She faces charges of making derogatory comments about LGBT+ people on three different occasions, including an article in 2004, a 2019 interview in a radio programme, and tweets in the same year, where she posted a picture of excerpts from the Bible.
The charges were announced for the first time in April 2021 by Finland’s state prosecutor, who said that Ms Rasanen’s remarks could fuel intolerance, contempt and hatred towards homosexuals.
The prosecutor said Ms Rasanen called homosexuality “a developmental disorder” in an online opinion letter published in 2004 and “a shame and a sin” on Twitter in 2019.
Later in 2019, she repeated her contempt for homosexuality by describing it as a form of “genetic degeneration” in a programme broadcast by Finnish public radio station Yle, according to the prosecutor.
Ms Rasanen has denied any wrongdoing and said the prosecutor’s claims were unfounded.
She told Reuters ahead of the trial: “I feel great responsibility because I am aware that this case is historic for freedom of speech and freedom of religion.”
“Obviously, Christians sticking to the Bible’s teachings have the right to participate in public debate,” she said.
Ms Rasanen claimed that science has undeniably concluded that homosexuality is some form of a psychosexuality development disorder in her 2004 opinion piece, where she also claimed that gay relationships early in life could lead to sexual abuse by adult men.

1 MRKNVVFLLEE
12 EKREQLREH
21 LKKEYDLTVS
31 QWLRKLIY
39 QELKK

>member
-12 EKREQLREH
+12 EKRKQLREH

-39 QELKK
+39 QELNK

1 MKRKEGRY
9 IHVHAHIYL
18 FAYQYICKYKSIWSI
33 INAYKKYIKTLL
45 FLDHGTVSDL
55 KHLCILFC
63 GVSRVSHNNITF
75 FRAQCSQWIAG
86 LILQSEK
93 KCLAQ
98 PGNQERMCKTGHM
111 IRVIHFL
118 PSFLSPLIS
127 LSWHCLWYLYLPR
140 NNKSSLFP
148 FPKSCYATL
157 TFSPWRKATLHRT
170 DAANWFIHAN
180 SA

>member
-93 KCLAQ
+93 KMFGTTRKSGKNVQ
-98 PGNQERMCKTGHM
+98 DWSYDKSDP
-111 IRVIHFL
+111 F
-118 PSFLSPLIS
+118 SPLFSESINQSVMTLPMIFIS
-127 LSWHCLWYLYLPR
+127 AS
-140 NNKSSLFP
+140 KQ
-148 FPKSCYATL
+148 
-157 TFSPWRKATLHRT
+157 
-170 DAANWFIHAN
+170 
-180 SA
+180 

In 2019, she tweeted a picture from the Bible condemning homosexuality while criticising the Finnish Evangelical Lutheran state church’s partnership with a leading LGBTI rights association to organise a Pride event.
The state prosecutor wants to fine Ms Rasanen, and the radio station was ordered to take out parts of the programme where she made the comments.
The court will rule on the case at a later date. It could prove to be a test for European societies on whether freedom of speech allows people with controversial thoughts and those with strong religious beliefs to participate in public debate.
Ms Rasanen arrived at court on Monday carrying a copy of the Bible. She said she was “honoured to be defending the freedom of speech and religion”.
Prosecutors argue that Ms Rasanen’s statements go beyond the limits of freedom of speech and religion and violate the equality and dignity of gay people.
Register for free to continue reading
Registration is a free and easy way to support our truly independent journalism
By registering, you will also enjoy limited access to Premium articles, exclusive newsletters, commenting, and virtual events with our leading journalists
Already have an account? sign in
Join our new commenting forum
Join thought-provoking conversations, follow other Independent readers and see their replies